the first opportunity, instead of being held till maturity.
The yield of a bond is inversely related to its
price today: if the price of a bond falls, its yield goes up. Conversely, if
interest rates decline (the market yield declines), then the price of the bond
should rise(all else being equal).
Preferred Shares
Like bonds, preferred
shares compensate owners with scheduled payments. The payments are usually
called dividends, although they may technically be considered interest.
The dividend yield is the total yearly
payments divided by the principal value of the preferred share.
The current
yield is those same payments divided by the preferred share's market price.
If the preferred share has a maturity (not always)
there can also be a yield to maturity and yield to call
calculated, the same way as for bonds.
Common Shares
Common shares will often pay out a portion of the
earnings as dividends. The dividend yield is the total dollars (Yen, etc) paid
in a year divided by the spot price of the shares. Most web sites and reports
are updated with the expected future year's payments, not the past year's.
The Price/Earnings ratio quoted for common shares
is the inverse of what is called the earnings
yield. EarningsPerShare / SharePrice.
Annuities
The life annuities purchased to fund
retirement pay out a higher yield than can be obtained with other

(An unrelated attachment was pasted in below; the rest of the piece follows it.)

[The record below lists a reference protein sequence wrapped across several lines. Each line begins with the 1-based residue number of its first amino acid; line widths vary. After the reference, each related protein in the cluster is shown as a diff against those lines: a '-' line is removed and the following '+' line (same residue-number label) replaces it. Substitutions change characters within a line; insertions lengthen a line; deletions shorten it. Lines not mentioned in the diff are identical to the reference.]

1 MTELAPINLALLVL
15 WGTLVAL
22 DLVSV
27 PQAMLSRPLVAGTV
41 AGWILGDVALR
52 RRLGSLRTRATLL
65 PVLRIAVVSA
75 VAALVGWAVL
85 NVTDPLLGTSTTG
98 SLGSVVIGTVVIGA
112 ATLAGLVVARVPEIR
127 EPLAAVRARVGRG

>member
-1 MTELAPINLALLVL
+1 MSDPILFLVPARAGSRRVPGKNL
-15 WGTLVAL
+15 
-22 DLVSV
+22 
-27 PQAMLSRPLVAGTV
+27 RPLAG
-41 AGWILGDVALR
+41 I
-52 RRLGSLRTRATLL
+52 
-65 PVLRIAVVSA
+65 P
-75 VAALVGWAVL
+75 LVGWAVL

instruments, because part of the payment comes from a return
of capital. $YearlyDistribution / $CostOfContract.
REITS, Royalty trust, Income Trusts
Like annuities, distribution yields from
REITS, Royalty trusts, and Income trusts often include cash that exceeds the
income earned: that is return of capital. $YearlyDistribution
/ $SharePrice.
How to Evaluate the Yield %
All financial instruments compete with each other
in the market place. Yield is one part of the total return of holding a
security. A higher yield allows the owner to recoup his investment sooner, and
so lessens risk. But on the other hand, a high yield may have resulted from a
falling market value for the security as a result of higher risk.
Yield levels vary mainly with expectations of inflation.
Fears of high inflation in the future mean that investors ask for high yield
today.